Luc Sante will be speaking on the work of An-My Lee at Dia:Beacon on Saturday, Jan 26 at 1pm.
As the subjects of the museum's monthly gallery talks are constrained to the limited number of artists whose work is on exhibit, there's an interesting opportunity to receive a deeper understanding of the artists, given the particular sensibilities each speaker brings to the subject.
In the most recent gallery talk in Dec 07, Barbara Schroeder spoke on Blinky Palermo. Miss Schroeder's talk differed in approach from a talk on Palermo given by Ivo Mesquita in late 2006. Mesquita's talk focused heavily on biographical information and Palermo's activity as an artist in relation to his peers and mentors, including Beuys and Knoebel, with more references made to illustrations in a monograph on the artist than to the artwork in the gallery. At one point during the talk, Mesquita led the group into another gallery to look at this Sol LeWitt. In terms of presentation, Mr. Mesquita's was challenging, as his Brazilian accent, and halting speech could be difficult to follow at times, and I know that there was some disappointment that the talk did little to engage the Palermo work on exhibit. However, having known very little about Palermo beforehand, my knowledge was enhanced by the information gleaned from the talk, giving me an overview of the man.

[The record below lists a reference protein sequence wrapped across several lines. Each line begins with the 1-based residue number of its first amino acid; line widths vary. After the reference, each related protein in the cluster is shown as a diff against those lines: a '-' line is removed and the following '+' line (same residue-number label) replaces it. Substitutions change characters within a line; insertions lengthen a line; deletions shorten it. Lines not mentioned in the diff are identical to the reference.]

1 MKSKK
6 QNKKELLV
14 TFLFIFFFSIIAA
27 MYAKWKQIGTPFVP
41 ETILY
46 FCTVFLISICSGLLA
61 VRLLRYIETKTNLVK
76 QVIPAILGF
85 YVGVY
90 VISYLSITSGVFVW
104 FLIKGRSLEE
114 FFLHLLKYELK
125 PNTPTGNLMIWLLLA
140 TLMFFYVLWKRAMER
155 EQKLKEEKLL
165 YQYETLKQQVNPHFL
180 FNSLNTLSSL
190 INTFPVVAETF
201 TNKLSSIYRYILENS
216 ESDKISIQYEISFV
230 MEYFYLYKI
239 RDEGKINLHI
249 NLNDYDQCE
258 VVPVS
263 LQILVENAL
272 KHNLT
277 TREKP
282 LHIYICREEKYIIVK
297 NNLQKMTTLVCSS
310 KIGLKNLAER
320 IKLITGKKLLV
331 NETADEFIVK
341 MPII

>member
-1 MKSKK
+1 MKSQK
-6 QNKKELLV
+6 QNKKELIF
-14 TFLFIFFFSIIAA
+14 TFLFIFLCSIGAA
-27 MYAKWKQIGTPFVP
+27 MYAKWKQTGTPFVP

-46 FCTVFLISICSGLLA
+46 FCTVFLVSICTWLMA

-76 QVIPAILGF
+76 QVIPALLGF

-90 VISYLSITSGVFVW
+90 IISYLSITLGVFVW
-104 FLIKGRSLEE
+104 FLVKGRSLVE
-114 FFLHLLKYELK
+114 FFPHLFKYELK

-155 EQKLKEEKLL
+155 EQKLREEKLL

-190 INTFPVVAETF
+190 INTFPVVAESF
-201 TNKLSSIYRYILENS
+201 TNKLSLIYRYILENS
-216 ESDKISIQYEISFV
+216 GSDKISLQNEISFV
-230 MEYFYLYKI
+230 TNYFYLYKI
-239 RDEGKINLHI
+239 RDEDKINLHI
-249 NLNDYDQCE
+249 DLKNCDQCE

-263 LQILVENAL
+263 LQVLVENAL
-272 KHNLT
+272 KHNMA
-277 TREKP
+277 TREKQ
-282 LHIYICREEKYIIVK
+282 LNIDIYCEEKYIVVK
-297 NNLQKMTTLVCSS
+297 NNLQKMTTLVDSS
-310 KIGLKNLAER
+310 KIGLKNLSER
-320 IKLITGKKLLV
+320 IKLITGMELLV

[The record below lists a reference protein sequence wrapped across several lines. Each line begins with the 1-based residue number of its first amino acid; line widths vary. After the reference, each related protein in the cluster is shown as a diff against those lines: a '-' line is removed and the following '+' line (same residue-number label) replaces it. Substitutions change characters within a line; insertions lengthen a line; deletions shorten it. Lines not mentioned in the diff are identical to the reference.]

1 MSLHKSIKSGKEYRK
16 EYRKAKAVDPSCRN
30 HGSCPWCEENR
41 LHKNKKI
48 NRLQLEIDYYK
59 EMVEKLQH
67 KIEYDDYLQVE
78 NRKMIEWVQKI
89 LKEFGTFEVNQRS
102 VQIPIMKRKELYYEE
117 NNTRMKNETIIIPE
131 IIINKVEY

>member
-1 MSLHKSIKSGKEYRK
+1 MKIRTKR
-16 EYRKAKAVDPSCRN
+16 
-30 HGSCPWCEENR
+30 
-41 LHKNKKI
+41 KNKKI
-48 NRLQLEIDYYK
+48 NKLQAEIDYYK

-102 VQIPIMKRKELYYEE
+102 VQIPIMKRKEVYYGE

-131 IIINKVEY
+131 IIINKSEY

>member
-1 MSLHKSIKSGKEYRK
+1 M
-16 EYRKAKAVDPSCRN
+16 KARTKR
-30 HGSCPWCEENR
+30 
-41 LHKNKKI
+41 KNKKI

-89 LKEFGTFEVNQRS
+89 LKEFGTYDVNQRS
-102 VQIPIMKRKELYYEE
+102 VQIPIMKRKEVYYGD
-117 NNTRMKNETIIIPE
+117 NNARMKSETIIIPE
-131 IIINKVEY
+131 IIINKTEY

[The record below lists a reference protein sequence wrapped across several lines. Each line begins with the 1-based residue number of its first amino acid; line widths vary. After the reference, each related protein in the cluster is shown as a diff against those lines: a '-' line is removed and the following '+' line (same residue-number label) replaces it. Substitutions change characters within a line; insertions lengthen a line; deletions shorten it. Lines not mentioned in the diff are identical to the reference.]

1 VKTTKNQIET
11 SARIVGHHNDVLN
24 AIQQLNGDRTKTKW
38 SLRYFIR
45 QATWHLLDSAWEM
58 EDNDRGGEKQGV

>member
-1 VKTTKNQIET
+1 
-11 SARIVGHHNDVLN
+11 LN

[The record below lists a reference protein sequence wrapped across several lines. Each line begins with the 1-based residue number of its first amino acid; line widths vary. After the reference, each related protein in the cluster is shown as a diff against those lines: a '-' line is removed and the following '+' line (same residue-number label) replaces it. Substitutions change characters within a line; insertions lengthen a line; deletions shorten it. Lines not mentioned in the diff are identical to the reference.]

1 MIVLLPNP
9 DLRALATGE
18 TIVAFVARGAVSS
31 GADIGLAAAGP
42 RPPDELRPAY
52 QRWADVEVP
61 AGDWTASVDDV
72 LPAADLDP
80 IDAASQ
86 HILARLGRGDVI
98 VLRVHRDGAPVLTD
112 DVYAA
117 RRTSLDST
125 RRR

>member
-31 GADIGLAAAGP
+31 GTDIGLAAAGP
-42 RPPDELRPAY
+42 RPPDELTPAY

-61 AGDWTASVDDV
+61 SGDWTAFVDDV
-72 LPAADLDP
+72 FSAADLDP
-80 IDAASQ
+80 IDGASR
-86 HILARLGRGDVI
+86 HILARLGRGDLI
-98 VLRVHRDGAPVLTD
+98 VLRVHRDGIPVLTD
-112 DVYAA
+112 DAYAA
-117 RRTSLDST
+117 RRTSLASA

Barbara Schroeder's talk dealt more specifically, and at times meticulously, with the technical and conceptual details of the work on view in the two Palermo galleries. This more recent talk gave a much deeper understanding of the work on exhibit in a way that completely altered and enhanced my experience of it. (I imagine that some such relevant information is included in the gallery literature, but I'm loathe to read in a museum, and therefore, I've never looked the material. So let that be a lesson to you kids.)
Ultimately, these two talks complimented one another, and together they conveyed a more complete understanding of the artist and his work than either could do individually. This "accumulation factor" is the overriding effect of the talk series, and I find it's an analogy to experience of visiting a museum that almost requires extended and repeated interactions with the work presented. One can be either frustrated or enlightened from a talk, similarly to how one may react to the museum's collection, but with repeated engagement, the benefit grows.